Thoughtful reviews, the Boulder film scene

" I’ll be monitoring your frequency "
— Zoe Saldana, Star Trek

MRQE Top Critic

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Ten years after Night of the Living Dead, Italian schlockmeister Lucio Fulci added to the zombie canon with a film about zombies, voodoo, and victims with bad peripheral vision.

Fulci adds to the zombie canon
Fulci adds to the zombie canon

Zombie’s value is almost all camp. Unlike, say, Shaun of the Dead, Zombie doesn’t offer the finer things like subtext or subtlety. It’s mostly about the horror of the dead coming back to life, and the inhuman things they might do to the living.

The film opens with a riff on Dracula. A sailing ship appears in New York’s harbor, drifting aimlessly and with nobody alive on board. “Nobody alive...” if you get my drift.

The daughter of the ship’s owner wants to know what happened to her father. She traces his last known whereabouts to a remote Caribbean island. Meanwhile, a reporter assigned to cover the story of the lost ship finds her. Together they travel to the island to find out what happened.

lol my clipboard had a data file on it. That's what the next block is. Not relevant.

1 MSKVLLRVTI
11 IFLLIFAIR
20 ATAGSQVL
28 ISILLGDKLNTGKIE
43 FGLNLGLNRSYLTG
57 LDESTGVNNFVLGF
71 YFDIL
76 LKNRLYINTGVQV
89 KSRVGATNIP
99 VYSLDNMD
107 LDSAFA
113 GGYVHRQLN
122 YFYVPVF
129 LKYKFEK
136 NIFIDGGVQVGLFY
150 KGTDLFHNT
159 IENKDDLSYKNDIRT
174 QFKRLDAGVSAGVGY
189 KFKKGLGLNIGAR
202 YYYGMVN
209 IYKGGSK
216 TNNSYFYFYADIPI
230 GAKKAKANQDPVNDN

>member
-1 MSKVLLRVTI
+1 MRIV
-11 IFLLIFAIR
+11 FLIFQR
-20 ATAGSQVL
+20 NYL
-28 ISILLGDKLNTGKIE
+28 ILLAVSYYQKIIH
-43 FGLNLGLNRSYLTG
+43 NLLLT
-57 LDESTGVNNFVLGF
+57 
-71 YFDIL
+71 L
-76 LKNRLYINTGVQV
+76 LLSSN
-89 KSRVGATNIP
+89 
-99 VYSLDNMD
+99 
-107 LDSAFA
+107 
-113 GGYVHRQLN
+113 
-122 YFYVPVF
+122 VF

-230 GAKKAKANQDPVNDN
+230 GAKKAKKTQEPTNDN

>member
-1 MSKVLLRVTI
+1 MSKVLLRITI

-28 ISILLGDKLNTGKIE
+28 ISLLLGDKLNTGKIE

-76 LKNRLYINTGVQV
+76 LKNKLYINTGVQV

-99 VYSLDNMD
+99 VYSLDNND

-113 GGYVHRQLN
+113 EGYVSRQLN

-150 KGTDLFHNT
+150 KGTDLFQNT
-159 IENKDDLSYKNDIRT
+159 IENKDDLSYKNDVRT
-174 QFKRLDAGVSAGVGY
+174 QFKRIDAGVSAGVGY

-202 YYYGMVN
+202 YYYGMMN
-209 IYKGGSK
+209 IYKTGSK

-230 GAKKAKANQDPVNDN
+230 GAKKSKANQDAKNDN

The island is under the hire of one those arrogant men of science you only find in horror movies. In his high British accent he says things like “Superstitious nonsense!” and “Voodoo won’t solve anything!” The protagonists press on to the island’s interior seeking more clues to the mysteries of the undead.

Banned in Britain for a decade, Zombie offers some impressive makeup and a few squirm-in-your-seat scenes of bloody mayhem. The highlight of the film, though, has to be the topless scuba diver encountering — underwater — first a zombie, and then a shark!

The film’s B-movie origins are apparent in the bad lip-sync, and in the apparent trouble in moving the camera too much. Zombies attack from just off-screen, which from the establishing shots, we’re able to see is a matter of inches in the real world. Victims fail to see or hear the nearby threat, or else they freeze in terror as the slow-moving zombies gradually grab them and eat them.

It’s all in good fun, if you’re into that sort of thing, and the movie — now digitally restored — cleans up very nicely, with hardly any dirt or scratches, and with almost no fading of colors.

Enjoy it at the midnight show.